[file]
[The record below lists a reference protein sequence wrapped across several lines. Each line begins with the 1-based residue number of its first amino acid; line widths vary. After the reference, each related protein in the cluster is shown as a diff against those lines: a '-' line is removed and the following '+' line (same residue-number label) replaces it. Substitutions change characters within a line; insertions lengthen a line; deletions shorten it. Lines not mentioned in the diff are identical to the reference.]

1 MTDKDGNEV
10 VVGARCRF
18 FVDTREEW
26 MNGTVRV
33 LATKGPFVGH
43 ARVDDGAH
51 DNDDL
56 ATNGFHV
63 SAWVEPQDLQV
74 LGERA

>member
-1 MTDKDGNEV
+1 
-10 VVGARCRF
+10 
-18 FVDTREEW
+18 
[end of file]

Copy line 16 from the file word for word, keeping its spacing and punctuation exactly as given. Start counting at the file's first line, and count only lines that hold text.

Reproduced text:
+10 